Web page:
Netflix Accused of 'Monopolizing' Online Rentals
Blockbuster shot back at Netflix on Tuesday, filing a antitrust counterclaim in federal court saying that the online movie rental service's lawsuit is based on unenforceable patents. The company also says that Netflix is attempting to monopolize the online rental business.
With 1.3 million subscribers as of the first quarter of 2006, Blockbuster Online is much smaller than Netflix, which has close to five million members. The brick and mortar movie retailer has made online rentals a key part of its future business, as in-store revenue is expected to fall by as much as a quarter through the end of the decade.
Seeing Blockbuster as a threat, Netflix sued the company in April, claiming BlockBuster's online service infringes on several patents and asking for an injunction that would shut Blockbuster Online down.
Lawyers for Blockbuster say that Netflix is attempting to gain exclusive rights to online rentals through patent litigation.
"For Netflix to claim exclusive rights over subscription movie rentals is like a fast-food restaurant trying to patent selling hamburgers through a drive-through window," Lawyer Marshall Grossman, of Alschuler Grossman, Stein & Kahan in Los Angeles said.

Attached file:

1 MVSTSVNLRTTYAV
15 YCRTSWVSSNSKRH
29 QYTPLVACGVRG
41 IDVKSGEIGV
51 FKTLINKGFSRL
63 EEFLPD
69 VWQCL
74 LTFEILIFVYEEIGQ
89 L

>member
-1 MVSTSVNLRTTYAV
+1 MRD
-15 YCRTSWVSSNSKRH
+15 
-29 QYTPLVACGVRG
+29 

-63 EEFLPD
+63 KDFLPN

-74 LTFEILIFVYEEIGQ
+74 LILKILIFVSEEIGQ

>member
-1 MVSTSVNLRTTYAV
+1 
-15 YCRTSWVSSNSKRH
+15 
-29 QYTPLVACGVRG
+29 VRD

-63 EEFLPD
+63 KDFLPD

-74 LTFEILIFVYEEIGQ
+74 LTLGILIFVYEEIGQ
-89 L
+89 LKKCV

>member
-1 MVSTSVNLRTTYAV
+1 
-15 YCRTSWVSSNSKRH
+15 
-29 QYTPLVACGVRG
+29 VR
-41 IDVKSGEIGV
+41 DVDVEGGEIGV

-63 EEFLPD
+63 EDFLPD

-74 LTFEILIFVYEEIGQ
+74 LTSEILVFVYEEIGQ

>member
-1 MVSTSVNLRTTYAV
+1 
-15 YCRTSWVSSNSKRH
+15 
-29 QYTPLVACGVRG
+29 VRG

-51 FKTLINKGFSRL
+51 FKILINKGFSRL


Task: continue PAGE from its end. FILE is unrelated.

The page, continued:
Grossman said Netflix's claims to the "queue" are without merit, as there is no other way for an online service to let customers list what movies they would like to receive. Additionally, lawyers are making claims of "prior art," which has become a popular defense in cases where a company is seeking to invalidate a patent.
Netflix has admitted that such claims to prior art did exist, and had been put on notice of possible patent infringement by another company, according to a statement by Blockbuster.
"The court has the final say on whether a patent is valid and whether a company was honest in pursuing its patent," Grossman argued. "We state in our counterclaims that Netflix's conduct at the Patent Office was deliberately deceptive and that Netflix's goal all along has been to ultimately monopolize the online rental business."
Blockbuster chairman and CEO John Antioco seconded Grossman's comments, adding that companies should compete in the marketplace and not in the courtroom.
"However, since Netflix has filed what we believe is a needless lawsuit, we will aggressively defend ourselves and vigorously pursue our counterclaims," Antioco said in a statement.